Project Summary/Abstract The Automated Biological Calorimetry facility at Pennsylvania State University requires a low-volume Isothermal Titration Calorimeter (ITC) for use in a research environment. We have identified the TA Instruments Auto Affinity ITC as the sole commercial product which meets our requirements. The active volume of the cell made of gold, is the lowest available in the market at 190 ?L. Having low volume is paramount for the success and throughput of all the life science related projects described in this proposal, as purifying biological samples such as proteins, peptides, carbohydrate, lipids and nucleic acids is labor and cost intensive. The equipment we seek has solid- state thermoelectric devices for both active heating and cooling to maintain accurate, precise temperature control. The injection system is independent of and does not spin with the stirring mechanism. The injection system incorporates a glass injection syringe into the body of the automated injection arm of the instrument. The injection cannula shoots the sample at the top of the stirring paddle of the stirring system for more efficient mixing at lower stir rates. Higher stir rates can introduce unwanted noise into the measurement, and can potentially damage delicate protein and DNA structure. Lower noise in ITC runs leads to improved sensitivity. This would be crucial for weak binders we typically come across in our core and for binding studies with some of our samples with lower solubility such as carbohydrates and peptides. Cleaning of the stirring and injection systems is user programmable and fully automated in the Affinity-ITC instrument. It also includes an automation accessory, a reliable autosampler for high throughput sample handling. The controlling and analyzing software is user friendly and loaded with features for thermodynamic analysis for a variety of binding models. The autosampler does not require positional calibration, and includes a self-centering mechanism to ensure precise and repeatable syringe placement in the measurement cell. The instrument currently running at the core facility is the AutoITC200 by Malvern company. This was the first generation instrument of its kind when procured in 2009 and is prone to frequent maintenance issues due to its age and constant use. It has many moving robotic parts that crash with software errors, fine tubing that gets easily blocked and is in general need of replacement. The ideal instrument for our requirement is the state-of-the-art, high-throughput low volume TA Affinity-ITC instrument that has shorter tubing, fewer moving robotic parts and is simpler in design. A highly sensitive ITC equipment is crucial to the success of the eleven NIH projects pursued on our campus that the facility can address.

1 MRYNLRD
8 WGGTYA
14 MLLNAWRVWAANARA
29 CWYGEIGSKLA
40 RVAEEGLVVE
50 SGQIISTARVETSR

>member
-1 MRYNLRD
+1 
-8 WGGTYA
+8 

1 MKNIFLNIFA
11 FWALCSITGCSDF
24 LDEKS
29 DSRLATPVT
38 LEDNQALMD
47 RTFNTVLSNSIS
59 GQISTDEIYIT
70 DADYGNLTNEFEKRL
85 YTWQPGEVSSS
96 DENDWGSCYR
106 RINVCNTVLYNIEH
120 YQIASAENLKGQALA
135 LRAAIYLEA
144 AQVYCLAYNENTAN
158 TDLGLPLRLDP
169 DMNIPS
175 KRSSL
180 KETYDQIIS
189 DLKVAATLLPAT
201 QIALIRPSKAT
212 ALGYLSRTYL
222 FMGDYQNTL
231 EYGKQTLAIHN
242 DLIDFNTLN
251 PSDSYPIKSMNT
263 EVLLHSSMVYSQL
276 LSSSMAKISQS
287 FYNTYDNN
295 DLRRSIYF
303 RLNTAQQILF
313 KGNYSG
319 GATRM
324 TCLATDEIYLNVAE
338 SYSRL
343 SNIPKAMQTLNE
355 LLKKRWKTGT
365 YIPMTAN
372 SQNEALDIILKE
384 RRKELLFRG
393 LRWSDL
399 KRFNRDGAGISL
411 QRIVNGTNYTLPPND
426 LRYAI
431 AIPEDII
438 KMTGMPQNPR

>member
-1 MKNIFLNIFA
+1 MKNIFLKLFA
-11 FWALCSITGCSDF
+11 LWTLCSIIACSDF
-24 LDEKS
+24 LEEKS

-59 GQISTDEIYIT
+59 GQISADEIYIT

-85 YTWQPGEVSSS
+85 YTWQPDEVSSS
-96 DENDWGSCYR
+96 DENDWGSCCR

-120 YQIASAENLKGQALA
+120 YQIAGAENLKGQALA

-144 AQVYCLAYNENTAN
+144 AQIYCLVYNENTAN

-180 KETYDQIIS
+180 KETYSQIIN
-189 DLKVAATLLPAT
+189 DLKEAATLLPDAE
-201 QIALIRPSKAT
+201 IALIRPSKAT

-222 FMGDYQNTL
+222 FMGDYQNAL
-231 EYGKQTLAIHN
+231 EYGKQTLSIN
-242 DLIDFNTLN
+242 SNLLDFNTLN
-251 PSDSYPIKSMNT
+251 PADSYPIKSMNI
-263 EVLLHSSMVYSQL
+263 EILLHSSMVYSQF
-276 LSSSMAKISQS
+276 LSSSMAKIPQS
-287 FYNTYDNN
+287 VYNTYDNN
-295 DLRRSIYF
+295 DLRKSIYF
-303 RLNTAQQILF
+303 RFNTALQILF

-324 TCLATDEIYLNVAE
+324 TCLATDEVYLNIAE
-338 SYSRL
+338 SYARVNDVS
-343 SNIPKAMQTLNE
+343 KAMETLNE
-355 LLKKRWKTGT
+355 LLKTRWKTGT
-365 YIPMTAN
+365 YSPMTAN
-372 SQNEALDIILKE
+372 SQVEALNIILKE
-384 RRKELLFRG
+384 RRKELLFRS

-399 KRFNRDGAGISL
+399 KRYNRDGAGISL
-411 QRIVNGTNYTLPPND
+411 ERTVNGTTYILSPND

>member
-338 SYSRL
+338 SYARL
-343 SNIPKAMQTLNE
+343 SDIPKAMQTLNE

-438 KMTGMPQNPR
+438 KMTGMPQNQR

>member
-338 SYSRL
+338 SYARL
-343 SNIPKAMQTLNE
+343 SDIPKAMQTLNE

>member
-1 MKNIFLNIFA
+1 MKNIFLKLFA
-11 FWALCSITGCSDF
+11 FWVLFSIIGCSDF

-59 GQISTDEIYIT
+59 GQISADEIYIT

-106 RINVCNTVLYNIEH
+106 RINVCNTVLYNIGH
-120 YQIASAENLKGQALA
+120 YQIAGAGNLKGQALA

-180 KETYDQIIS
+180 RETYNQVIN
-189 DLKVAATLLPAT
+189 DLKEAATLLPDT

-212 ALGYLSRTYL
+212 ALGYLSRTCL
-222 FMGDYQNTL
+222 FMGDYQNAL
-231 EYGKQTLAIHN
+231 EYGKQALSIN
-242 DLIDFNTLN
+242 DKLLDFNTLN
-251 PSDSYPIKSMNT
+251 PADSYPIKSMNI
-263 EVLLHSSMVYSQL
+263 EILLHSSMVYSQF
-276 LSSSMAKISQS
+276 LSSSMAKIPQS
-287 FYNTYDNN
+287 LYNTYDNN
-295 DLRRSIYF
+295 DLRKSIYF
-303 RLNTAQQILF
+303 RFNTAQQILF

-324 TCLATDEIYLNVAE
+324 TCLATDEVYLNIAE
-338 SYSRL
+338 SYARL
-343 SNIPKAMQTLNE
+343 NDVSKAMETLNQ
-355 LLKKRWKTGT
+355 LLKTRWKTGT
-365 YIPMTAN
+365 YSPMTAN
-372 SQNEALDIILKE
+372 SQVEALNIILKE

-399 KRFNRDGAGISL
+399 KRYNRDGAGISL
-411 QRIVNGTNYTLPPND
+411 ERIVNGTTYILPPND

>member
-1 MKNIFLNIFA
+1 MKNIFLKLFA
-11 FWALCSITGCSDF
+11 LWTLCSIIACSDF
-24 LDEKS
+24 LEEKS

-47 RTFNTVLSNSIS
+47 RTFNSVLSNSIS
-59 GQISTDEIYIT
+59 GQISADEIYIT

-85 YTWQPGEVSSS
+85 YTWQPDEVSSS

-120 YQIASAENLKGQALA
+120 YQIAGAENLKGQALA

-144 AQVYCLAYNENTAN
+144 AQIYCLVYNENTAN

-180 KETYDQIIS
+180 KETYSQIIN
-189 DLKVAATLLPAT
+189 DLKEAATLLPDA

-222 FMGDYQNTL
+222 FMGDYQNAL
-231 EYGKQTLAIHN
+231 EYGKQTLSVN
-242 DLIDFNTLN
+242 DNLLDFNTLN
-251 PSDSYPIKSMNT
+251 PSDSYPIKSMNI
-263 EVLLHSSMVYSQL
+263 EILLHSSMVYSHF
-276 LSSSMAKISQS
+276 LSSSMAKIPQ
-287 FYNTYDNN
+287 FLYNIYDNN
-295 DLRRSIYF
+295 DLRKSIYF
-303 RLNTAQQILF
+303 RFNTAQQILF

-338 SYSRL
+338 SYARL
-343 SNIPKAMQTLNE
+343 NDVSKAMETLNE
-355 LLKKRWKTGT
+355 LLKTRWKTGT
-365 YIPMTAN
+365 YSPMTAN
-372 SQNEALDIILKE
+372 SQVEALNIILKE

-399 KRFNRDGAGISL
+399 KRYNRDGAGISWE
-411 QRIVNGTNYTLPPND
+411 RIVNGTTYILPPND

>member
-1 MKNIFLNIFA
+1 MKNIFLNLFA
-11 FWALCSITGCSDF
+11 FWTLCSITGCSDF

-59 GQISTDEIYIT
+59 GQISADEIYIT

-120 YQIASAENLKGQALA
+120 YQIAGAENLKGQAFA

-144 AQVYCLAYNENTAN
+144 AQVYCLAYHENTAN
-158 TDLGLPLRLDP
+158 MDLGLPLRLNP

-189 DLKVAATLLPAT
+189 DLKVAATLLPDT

|Effective start/end date||9/13/18 → 9/12/19|
- National Institutes of Health: $246,735.00